ON JOBS AND WORK: ROBERT REICH REPLIES
Aaron Bernstein points to a disturbing trend in his commentary "The U.S. is still cranking out lousy jobs" (The Workplace, Oct. 10). Over the past six years, job growth has been concentrated in high-wage occupations and in traditionally low-wage industries. So it is a misreading of the evidence to conclude that all employment growth is in lousy jobs. First, as Bernstein notes, there has been strong growth in managerial and professional jobs, which tend to pay high wages. Second, in the past two years high-wage industries have started to show stronger growth. Indeed, there have been more net jobs created in above-median-wage industries so far this year than in the previous five years combined.
Nevertheless, as your thoughtful article "Rethinking work" (Special Report, Oct. 17) highlights, underlying the trends in job growth has been a divergence in fortunes of American workers based on skills. While the nearly 5 million jobs added to the economy over the past two years pay better than average, most American workers still occupy the 110 million or so old jobs. Structural changes have led to more demand for skilled workers and less demand for the unskilled. Recent data show that the economy continues to generate well-paying jobs for workers with a high level of education and training. Changes in the U.S. economy mean there's an urgent need to improve the skills of the workforce.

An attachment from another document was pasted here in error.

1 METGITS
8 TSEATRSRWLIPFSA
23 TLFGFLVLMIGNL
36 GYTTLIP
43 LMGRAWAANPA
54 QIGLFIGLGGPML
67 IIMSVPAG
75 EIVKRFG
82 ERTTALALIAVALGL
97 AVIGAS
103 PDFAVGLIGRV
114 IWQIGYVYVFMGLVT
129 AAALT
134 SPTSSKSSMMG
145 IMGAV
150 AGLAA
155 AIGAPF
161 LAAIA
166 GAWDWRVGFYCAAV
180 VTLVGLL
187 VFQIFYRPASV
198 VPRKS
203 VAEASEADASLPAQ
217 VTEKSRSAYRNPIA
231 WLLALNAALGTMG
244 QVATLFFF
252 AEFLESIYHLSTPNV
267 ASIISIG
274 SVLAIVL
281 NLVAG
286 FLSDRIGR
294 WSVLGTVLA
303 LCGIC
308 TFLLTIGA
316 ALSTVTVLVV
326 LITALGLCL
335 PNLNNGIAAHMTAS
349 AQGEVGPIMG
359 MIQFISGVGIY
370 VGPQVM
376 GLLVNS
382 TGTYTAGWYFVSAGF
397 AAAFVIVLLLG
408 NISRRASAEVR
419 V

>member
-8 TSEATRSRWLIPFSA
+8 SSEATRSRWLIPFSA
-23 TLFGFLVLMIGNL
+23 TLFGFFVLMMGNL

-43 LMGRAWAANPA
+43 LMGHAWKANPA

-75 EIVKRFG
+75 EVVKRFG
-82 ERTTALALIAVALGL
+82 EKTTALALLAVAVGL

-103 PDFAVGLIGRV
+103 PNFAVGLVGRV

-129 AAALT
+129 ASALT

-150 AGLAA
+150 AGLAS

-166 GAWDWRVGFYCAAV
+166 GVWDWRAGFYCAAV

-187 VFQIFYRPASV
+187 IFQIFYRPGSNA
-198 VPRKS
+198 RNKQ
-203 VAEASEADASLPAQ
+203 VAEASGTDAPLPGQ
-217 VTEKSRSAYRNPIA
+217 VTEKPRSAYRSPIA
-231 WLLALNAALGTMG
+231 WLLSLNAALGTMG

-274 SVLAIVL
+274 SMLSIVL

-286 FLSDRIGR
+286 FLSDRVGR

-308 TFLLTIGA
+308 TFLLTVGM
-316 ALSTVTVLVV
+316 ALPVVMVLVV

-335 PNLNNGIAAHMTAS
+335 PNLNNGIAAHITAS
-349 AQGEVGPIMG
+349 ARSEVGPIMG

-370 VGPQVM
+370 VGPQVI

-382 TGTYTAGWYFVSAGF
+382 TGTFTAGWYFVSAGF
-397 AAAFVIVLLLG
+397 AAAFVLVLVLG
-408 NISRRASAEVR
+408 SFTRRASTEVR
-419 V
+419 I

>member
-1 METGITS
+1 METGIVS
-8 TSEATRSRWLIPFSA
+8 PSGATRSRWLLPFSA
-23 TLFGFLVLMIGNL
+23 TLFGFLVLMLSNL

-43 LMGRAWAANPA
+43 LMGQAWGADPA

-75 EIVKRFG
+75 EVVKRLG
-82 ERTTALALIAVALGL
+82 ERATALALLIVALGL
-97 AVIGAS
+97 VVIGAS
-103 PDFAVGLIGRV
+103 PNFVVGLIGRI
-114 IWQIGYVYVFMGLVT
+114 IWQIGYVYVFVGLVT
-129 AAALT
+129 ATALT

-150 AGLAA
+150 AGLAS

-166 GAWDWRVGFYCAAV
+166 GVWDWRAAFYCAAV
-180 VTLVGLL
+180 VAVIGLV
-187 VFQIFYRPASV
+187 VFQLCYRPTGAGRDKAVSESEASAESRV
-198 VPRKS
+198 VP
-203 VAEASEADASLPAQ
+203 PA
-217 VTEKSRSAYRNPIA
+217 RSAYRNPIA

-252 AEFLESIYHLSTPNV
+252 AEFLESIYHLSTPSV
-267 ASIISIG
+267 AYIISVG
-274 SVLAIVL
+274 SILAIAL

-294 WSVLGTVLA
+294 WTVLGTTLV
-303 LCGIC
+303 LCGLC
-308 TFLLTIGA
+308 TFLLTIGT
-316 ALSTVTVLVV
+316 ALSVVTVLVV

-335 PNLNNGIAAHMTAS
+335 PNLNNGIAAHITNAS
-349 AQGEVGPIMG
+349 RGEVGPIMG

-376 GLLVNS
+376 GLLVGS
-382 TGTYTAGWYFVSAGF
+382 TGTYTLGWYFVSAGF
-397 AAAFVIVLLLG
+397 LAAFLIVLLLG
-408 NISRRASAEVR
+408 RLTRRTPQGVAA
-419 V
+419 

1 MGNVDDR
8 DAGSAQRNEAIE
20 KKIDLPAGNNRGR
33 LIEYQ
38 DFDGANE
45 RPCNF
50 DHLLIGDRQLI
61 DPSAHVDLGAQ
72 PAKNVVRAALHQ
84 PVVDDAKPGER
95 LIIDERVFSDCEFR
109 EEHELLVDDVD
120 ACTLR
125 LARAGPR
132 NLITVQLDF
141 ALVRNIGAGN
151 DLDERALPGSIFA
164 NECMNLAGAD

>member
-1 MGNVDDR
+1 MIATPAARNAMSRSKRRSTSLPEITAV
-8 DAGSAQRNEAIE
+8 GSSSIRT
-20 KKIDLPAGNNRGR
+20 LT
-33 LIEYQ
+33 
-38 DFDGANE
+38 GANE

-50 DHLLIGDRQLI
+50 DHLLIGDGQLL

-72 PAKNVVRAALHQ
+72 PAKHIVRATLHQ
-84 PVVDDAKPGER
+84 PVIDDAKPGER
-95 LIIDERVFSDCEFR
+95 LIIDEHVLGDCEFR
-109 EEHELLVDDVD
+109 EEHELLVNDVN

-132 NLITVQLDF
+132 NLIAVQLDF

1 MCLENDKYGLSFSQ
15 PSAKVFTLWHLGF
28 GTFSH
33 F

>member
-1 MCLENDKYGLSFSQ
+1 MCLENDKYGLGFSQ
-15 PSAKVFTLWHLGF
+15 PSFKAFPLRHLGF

In response to new realities, the Clinton Administration has pursued an agenda of lifelong learning for all Americans. For example, the School-to-Work Opportunities Act, signed by the President in May, is working to create and sustain jobs for young Americans by linking education to work experience. The Goals 2000 Act, signed into law in March, is not only setting educational standards but also putting in place a system of standards or "occupational passports" to give workers objective, portable certification that they have the skills to win and keep jobs. We have laid the foundation for a new reemployment system to help workers who lose their jobs find new jobs and new careers, including one-stop career centers that offer training and education, computerized jobs banks, and career counseling.
The surest way to bolster the middle class and produce prosperity is to improve the skills of the workforce. The public and private sectors, working together, can help millions cross the great divide from old work to new.
Robert B. Reich